I created my first government website in 1995. In those days the Woody Allen quote was pretty much accurate: 80% of success was just showing up. Having a web site earned a city bragging rights, even if the site was nothing more than a home page with a few links.
As the decade progressed and web authoring tools became commonplace, most cities advanced to the point where they had at least a token web presence. While the sites were primitive when compared to commercial websites, local government saw the Internet as revolutionary. Suddenly there was this great tool that could be used to quickly disseminate all kinds of information to the community. Best of all, the medium was relatively cheap. There was incredible excitement about this new high tech, cost effective information delivery method.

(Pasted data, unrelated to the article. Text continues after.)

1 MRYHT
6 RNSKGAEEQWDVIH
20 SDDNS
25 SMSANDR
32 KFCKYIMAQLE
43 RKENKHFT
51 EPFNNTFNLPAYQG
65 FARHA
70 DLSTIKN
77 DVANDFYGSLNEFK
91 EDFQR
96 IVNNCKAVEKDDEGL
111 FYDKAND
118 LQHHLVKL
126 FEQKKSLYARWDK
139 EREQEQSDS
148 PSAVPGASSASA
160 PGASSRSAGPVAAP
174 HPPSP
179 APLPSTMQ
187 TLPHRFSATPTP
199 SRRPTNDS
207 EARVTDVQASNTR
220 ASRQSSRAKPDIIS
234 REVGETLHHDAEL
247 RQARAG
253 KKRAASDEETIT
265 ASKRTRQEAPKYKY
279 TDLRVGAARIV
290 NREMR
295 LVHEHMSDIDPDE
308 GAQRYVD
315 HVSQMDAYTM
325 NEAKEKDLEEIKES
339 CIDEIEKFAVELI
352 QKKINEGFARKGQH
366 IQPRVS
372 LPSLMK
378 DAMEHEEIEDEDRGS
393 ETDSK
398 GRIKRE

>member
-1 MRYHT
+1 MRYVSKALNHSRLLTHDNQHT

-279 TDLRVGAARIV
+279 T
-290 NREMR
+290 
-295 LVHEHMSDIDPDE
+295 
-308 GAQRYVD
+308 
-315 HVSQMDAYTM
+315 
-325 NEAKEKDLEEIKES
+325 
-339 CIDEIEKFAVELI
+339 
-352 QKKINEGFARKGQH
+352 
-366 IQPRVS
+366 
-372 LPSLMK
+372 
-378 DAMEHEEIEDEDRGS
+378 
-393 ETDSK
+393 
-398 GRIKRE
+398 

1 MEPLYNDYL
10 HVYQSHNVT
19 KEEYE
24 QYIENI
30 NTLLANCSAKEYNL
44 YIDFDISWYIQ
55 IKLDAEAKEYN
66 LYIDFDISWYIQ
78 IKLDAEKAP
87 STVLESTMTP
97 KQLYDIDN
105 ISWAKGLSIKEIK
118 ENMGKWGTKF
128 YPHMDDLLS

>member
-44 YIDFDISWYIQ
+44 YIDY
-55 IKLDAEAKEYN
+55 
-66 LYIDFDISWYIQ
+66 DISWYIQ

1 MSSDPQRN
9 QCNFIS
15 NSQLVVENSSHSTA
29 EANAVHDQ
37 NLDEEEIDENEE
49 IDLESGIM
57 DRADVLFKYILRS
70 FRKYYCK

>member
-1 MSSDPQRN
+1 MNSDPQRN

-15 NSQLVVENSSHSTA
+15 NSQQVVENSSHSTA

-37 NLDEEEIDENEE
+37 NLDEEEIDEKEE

Needless to say, accessibility was not a consideration in the early days of the web. As we discovered in our recent survey of municipal web accessibility, it’s not much of a consideration today, either, despite the pressing needs of each agency’s constituency. Of the 408 California cities we tested, 91% failed to achieve Section 508 compliance. The numbers were nearly as bad for the WCAG guidelines, with 89% of the sites failing to achieve WCAG’s Priority 1.